- confidence and perseverance in solving problems.
The new standards are designed to help students build a deep understanding of mathematics while providing the tools they need to apply their reasoning to problem solving. Students will be able to participate in conversations about their mathematical thinking and respond to the reasoning of others. The curriculum is intended to help students know when and how to use computational procedures with skill and understanding.
Q.What kinds of writing should we teach our students?
A.The Common Core State Standards focus on three primary types of writing: narrative, explanatory/informational, and argument. In the higher grades, there is an increasing emphasis on writing arguments.
In Grade 4 and beyond, students are expected to support their arguments by referring to sources and citing text-based evidence.
Teachers should provide students with opportunities to read complex texts and demonstrate their understanding through writing. The writing should draw evidence from literary or informational text to support students’ analyses.
In addition, teachers should provide writing assignments that involve brief, focused research, gradually building to more-in-depth research using multiple sources.
Q.How can we prepare for upcoming assessments related to the CCSS?
A.Two major consortia are currently collaborating to produce Next Generation Assessments aligned with the CCSS. These assessments are expected to be rolled out in the 2014–15 school year.
The new assessments are expected to be more demanding, requiring higher-level skills, incorporating more technology, and accommodating students by measuring performance through several means. They will focus less on multiple choice and more on constructed responses and extended performance-based tasks.
Here are some steps your district can take to prepare for the Next Generation Assessments:
- Reflect on the current assessments used in your district. Which standardized assessments are used in different disciplines, and at what grade levels?
- Begin to use these assessments for the purpose of driving the Next Generation Assessments. The new assessment systems are being designed to inform learning and instruction, monitor progress, measure achievement, and provide data for accountability.
- Incorporate assessment activities that are consistent with the goals of the Next Generation Assessments. These activities include performance tasks that measure application of knowledge and skills in a variety of ways, including projects and presentations.
Q.How will the standards affect English-language learners (ELLs) and students with special needs?
A.The rigorous demands of the CCSS are particularly challenging for ELLs and students with special needs. The standards firmly state that all students should be subject to the same high expectations. However, the CCSS recognize that students’ needs should be accommodated through measures including extra time and additional instructional support.
The CSSS point out that ELLs may need help building background knowledge and will benefit from vocabulary instruction that reaches beyond informal, everyday language to encompass academic language. Technology can help teachers individualize instruction and generate data on students’ strengths and weaknesses to maximize teacher-led instruction time.The ELA and mathematics standards include information on how to apply the standards to English-language learners and students with disabilities. Assessments for these students will be tailored to individual needs while still aligning with the standards.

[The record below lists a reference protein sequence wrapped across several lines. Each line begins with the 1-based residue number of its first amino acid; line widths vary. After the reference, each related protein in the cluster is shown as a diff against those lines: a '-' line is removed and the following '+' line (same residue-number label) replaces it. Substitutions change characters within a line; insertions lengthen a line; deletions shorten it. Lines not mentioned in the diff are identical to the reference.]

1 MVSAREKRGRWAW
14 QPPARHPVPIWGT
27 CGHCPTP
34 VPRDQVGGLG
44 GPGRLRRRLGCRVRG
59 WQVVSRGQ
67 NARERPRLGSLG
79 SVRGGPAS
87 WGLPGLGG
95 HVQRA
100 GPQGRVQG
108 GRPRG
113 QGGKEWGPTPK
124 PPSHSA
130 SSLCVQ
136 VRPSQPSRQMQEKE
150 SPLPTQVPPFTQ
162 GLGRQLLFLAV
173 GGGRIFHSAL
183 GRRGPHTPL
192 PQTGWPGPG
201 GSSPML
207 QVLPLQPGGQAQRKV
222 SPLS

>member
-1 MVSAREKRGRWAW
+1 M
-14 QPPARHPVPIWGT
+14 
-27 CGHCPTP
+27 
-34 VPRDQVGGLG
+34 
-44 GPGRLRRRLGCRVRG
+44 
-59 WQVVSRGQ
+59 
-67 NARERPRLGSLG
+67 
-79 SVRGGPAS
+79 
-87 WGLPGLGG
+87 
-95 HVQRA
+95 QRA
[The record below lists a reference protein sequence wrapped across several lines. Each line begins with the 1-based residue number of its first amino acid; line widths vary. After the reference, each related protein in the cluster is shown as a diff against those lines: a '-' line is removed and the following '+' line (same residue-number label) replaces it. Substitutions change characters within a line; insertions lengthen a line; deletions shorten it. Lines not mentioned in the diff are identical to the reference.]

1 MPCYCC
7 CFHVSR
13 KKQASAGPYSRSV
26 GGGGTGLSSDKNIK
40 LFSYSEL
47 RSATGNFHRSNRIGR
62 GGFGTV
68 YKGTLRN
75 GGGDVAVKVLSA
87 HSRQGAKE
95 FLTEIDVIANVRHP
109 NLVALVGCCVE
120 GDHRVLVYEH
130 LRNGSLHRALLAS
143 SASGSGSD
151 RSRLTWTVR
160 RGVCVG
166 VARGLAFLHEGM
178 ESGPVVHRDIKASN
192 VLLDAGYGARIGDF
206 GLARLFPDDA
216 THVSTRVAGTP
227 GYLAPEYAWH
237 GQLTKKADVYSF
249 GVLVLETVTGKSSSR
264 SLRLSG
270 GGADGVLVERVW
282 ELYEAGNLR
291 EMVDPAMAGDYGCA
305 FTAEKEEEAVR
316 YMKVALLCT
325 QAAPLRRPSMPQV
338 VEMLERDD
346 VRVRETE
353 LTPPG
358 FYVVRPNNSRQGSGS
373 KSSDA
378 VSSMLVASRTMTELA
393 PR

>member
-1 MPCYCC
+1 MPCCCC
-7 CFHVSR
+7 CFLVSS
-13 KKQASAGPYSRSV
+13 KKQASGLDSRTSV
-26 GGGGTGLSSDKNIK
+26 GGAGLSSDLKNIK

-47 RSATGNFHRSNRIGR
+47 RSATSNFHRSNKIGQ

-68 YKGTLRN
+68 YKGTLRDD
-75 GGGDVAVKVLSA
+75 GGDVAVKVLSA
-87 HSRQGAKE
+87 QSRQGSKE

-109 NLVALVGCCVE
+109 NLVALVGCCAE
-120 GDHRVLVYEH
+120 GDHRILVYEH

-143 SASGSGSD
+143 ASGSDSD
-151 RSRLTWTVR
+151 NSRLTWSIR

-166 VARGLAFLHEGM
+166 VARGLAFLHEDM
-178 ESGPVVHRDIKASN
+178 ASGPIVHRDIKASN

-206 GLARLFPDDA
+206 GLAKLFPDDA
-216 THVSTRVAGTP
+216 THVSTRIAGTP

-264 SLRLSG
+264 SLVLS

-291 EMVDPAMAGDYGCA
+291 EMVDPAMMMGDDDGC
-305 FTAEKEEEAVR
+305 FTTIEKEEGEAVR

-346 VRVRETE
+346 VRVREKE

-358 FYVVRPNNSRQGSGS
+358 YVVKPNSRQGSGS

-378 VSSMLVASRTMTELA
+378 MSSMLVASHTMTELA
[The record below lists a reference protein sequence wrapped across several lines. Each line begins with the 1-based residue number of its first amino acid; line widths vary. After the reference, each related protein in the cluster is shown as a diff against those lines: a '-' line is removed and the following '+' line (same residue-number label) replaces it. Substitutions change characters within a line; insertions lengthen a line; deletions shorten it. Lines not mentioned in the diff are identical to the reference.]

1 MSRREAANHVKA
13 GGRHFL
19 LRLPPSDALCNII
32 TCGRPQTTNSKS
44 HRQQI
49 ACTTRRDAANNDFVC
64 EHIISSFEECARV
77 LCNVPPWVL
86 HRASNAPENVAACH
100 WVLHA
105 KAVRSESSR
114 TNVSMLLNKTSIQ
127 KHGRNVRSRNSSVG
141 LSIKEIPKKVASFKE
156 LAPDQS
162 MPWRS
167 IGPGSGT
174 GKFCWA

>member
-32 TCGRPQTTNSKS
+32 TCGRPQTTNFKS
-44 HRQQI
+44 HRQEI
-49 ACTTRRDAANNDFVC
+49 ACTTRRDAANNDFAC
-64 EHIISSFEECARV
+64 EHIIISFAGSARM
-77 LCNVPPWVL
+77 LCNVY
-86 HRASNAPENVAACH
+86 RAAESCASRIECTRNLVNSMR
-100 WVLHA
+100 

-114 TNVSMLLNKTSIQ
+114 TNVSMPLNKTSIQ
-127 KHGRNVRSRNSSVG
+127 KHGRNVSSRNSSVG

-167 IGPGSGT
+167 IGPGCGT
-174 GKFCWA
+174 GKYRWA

Application of the standards for English-language learners
Application of the standards for students with disabilities
Q.How can we help bridge the gap for students who are not ready to meet the CCSS?
A.Although the CCSS raise expectations for all students, any teacher can attest that this ideal is difficult to put into practice. Students enter the classroom with differing capabilities and from a wide variety of backgrounds. For those students who are currently performing below level, there are different paths to success. Scholastic believes that with the right scaffolding, support, and practice, students can build enough confidence, knowledge, and skills to bridge the gap.
For ELA, some of the strategies for boosting achievement include:
For Mathematics, strategies for meeting the needs of all students include:
- Provide scaffolding of a text by asking questions and focusing on key phrases and ideas.
- Chunk texts into smaller segments and provide opportunities for multiple reads.
- Increase motivation by selecting engaging, relevant texts and tasks.
- Model close reading and textual analysis.
- Make use of technological resources to help students build knowledge.
- Scaffold lessons by starting with the most fundamental concepts and building from there.
- Talk about math with individuals and in small groups, encouraging students to explain their reasoning.
- Provide math sentence frames to help students build their math discourse.
- Make connections among math concepts explicit through classroom discussion.
- Model your mathematical thought processes aloud.
You’ll see key information and updates about the local implementation of the Common Core State Standards. (MN has adopted only the ELA component. AK, NE, TX and VA have not adopted the CCSS.)
Click your state to get key information and updates about the implementation of the CCSS.